Mass in B minor: how to separate original scores of J.S. Bach from his son's later edits?

Investigation with XRF in National Library Berlin
Investigation with XRF in National Library Berlin
The Mass in B minor is one of the latest works of J.S. Bach in which he set a liturgical Latin text to music. Clocking in at around two hours, the four-part Mass features both completely new Bach pieces as well as variations of his earlier cantatas compiled by the composer into the complex structure between 1748 and 1749.
After the composer's death, the manuscript was passed onto his son Carl Philipp Emanuel Bach, who made additions and adjustments into the score for the public performance of the Mass in 1786. The first attempts to reveal original music of the Mass were made in the next century, but those 1850s editions that would become standard were also far from the original score, containing many alterations and inaccuracies.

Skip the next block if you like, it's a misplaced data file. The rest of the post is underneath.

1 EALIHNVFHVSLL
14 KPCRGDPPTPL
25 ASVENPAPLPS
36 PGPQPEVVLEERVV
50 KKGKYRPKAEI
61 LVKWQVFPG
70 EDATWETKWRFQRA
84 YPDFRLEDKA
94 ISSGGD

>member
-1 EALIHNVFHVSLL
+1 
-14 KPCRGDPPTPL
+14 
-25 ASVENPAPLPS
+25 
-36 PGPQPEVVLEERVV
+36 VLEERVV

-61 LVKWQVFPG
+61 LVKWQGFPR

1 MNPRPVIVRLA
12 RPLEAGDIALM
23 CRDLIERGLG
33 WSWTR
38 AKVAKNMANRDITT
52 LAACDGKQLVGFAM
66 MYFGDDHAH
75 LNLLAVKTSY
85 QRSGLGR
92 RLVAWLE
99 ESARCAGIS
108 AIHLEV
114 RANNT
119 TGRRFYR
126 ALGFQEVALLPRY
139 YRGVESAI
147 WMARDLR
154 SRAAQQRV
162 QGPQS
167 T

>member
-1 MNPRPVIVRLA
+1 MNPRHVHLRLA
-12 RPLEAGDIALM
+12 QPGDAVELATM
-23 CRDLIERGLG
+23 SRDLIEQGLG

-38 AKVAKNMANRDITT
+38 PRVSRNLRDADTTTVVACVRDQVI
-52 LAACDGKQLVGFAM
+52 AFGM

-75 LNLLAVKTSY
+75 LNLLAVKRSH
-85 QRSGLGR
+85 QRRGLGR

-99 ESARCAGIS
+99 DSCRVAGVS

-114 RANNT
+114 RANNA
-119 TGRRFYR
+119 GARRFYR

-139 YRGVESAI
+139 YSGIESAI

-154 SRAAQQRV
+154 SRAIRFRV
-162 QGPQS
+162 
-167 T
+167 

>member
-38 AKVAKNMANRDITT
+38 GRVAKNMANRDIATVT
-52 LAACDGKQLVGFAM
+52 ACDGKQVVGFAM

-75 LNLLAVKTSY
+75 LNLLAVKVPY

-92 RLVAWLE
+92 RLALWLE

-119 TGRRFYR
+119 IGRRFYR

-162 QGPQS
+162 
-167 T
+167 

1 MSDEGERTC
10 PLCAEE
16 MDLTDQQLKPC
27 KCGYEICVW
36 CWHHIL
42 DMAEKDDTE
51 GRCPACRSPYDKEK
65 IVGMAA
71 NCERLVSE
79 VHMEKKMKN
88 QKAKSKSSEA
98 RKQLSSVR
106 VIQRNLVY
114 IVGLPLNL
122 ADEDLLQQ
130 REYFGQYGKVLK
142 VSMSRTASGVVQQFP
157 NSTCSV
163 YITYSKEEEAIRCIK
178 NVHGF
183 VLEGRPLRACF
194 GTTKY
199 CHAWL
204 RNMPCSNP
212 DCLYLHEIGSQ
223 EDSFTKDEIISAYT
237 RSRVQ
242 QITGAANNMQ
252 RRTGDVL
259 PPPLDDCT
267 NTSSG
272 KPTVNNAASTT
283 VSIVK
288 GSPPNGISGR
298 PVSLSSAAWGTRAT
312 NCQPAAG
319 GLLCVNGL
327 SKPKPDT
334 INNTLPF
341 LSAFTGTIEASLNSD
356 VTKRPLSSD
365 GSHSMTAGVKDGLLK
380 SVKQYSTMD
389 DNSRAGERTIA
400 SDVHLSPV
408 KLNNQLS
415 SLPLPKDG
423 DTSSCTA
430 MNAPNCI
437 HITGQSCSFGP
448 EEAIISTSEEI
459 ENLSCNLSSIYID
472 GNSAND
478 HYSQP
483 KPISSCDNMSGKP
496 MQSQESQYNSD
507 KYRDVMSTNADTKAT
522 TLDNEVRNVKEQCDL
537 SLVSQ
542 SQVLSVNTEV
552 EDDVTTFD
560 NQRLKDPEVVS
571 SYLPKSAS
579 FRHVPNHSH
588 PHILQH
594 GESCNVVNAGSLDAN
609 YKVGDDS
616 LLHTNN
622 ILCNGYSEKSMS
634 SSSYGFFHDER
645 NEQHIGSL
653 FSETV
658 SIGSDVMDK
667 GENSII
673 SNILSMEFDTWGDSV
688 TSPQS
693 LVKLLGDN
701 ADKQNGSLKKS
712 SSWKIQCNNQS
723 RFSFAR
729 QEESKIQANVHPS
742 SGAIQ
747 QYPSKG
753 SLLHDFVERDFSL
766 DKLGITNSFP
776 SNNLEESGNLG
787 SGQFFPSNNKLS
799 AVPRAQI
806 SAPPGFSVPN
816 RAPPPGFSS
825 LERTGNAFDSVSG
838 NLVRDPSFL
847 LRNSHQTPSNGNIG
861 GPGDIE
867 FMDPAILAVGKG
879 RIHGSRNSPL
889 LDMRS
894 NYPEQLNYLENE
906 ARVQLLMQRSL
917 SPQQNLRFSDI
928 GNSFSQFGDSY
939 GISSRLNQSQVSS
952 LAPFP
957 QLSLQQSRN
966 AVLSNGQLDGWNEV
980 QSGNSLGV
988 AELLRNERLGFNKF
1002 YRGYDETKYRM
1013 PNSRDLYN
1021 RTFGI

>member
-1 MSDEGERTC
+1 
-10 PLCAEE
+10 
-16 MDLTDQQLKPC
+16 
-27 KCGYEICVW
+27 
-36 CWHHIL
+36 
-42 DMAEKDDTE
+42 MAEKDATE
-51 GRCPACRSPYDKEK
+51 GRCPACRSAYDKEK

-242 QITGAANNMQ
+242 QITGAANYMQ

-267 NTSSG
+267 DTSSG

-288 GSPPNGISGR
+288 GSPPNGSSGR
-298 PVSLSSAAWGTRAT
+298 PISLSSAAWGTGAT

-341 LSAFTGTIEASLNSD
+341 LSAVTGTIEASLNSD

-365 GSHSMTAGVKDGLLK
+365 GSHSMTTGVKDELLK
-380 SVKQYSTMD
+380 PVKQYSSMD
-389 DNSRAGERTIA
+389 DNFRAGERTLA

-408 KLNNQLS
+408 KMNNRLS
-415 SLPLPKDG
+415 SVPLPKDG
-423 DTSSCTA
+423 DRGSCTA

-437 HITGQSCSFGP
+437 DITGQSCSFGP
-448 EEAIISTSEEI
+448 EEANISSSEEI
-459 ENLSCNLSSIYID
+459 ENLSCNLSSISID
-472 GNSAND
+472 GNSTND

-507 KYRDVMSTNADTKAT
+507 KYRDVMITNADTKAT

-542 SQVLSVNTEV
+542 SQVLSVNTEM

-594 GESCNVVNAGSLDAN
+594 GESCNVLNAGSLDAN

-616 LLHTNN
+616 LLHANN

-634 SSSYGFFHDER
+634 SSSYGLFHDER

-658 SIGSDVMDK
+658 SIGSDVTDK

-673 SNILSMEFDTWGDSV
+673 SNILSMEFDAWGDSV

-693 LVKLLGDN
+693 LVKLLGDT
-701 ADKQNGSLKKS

In recent decades, musicologists, armed with modern tech, have produced many versions of the Mass that still differ from each other.
Watch Kyrie Eleison from Mass in B minor performed by Karl Richter with Münchener Bach Orchester & Chor:
Recent X-ray fluorescence (XRF) study of the Mass in B minor could put an end to the search of the original score after the results showed the presence of lead sulfate in the inks used by Johann Sebastian Bach, making it easier to outline the original manuscript. The researchers suggested that lead got into the ink from tap water that was transported through lead pipes.
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